There is a tendency, because of who wrote what, to concentrate on the women in the history of Esperanza.  Julie, seen as the driving force behind the house’s creation, tends to overshadow her husband Morris.  This is unfortunate, since it is clear from her letters that they were definitely partners.  Furthermore, Morris was a consummate businessman and active in the business politics of New Orleans from the 1850’s through the 1890’s.  The New Orleans chapter of the family’s history is largely opaque, and we know very little about it or about Morris’ various businesses.

Here is part of a description of him written by his daughter Fanny Morris Smith:

“My father was an important member of the number (the Boston Club, which was the New Orleans club through which many northern businessmen maintained contacts). His opinions on business matters were sought far and wide. I am proud to write that when the Mafia undertook to seize and loot the city by terror of assassination he was one of the men who decided to hang the proved murders. Always M.W. Smith & Co., Cyrus Yale & Co., Seymore & Stevens, stood for absolute rectitude in their business dealings.*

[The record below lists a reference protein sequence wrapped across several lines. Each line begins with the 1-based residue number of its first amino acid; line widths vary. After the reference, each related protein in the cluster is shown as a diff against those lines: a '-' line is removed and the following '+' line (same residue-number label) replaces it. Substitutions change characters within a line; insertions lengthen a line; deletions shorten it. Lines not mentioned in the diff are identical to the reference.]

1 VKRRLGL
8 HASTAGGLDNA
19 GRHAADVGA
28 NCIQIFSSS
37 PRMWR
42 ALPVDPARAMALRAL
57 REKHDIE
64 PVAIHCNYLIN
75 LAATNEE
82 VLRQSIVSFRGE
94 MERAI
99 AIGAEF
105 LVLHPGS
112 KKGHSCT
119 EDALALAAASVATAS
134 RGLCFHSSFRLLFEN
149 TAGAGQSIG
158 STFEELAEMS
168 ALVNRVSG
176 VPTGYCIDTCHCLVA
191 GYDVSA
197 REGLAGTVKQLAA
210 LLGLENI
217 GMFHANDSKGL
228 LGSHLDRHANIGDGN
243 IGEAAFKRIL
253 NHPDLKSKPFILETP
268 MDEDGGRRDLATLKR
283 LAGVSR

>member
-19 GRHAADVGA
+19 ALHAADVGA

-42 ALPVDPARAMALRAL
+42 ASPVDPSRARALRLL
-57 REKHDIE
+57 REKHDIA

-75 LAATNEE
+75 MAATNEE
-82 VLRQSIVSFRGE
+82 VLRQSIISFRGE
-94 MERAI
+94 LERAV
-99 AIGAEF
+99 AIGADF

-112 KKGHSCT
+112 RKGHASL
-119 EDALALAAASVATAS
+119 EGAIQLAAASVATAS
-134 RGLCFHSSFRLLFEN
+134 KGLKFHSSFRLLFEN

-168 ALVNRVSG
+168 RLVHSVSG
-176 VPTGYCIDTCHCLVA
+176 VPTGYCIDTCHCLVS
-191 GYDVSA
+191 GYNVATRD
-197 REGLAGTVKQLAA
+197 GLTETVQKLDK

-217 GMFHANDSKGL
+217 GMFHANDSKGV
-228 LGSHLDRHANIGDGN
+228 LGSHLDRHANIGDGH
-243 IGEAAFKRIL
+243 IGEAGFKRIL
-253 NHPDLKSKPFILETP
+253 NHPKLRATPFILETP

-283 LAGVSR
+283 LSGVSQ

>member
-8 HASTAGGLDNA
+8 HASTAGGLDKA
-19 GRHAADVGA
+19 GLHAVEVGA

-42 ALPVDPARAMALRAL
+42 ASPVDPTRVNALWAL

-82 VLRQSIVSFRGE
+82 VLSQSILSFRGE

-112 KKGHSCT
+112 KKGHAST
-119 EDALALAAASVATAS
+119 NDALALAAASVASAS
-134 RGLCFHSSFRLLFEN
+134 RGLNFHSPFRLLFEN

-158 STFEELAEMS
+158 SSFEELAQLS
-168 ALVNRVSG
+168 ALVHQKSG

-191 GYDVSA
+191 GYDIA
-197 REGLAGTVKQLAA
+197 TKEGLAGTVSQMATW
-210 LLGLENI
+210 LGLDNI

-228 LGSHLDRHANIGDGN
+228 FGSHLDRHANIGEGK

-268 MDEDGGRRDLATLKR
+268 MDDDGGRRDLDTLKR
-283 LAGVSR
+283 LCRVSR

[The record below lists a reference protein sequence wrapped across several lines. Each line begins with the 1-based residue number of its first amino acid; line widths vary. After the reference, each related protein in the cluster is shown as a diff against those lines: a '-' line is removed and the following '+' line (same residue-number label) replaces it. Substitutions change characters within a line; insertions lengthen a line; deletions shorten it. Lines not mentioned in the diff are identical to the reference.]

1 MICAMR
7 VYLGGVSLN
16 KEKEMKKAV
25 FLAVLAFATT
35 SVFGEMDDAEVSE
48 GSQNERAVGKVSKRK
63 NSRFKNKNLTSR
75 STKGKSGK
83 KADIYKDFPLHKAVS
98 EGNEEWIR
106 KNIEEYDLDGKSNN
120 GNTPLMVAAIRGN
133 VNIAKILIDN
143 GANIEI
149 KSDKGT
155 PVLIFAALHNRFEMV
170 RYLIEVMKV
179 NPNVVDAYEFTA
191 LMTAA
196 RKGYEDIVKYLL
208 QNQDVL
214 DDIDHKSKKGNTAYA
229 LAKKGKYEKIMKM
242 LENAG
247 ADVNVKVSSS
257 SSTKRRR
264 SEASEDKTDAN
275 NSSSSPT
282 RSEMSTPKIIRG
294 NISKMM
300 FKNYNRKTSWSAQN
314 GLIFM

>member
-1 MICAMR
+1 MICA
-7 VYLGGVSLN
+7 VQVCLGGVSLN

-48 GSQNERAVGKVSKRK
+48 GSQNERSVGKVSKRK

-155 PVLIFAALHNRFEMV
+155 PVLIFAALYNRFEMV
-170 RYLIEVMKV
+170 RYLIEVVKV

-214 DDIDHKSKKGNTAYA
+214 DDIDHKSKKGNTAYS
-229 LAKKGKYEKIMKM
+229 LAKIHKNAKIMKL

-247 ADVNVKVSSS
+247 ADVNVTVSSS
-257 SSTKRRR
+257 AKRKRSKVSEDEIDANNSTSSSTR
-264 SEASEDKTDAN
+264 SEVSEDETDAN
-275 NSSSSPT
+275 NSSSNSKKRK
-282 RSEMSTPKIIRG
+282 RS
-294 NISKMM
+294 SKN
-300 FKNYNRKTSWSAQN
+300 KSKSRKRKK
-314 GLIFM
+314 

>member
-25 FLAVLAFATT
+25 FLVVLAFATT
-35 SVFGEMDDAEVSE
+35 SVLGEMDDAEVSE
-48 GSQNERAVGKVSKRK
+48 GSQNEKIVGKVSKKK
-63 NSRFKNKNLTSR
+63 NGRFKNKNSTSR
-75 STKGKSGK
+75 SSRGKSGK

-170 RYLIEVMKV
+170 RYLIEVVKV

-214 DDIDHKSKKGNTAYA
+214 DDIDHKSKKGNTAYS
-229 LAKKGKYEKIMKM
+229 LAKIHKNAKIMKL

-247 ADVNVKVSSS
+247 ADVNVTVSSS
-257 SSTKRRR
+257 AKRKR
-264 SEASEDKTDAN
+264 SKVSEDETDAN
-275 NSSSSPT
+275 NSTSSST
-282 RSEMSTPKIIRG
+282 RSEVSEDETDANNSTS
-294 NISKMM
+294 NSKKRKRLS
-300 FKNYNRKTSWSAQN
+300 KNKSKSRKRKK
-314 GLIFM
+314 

My father and mother were both readers. Their tastes were so similar that he often brought back from New Orleans the book she had purchased in New Hartford…He was very sensitive; absolutely without a sense of humour; fond of his family; my mother’s lover till she died; a man whose inner life never was told except to my mother.”

*The Yales and Seymours were close friends and business partners with Morris.  It was the Yale family that first introduced Julie and Morris to the Esperanza area; as they owned the neighbouring house.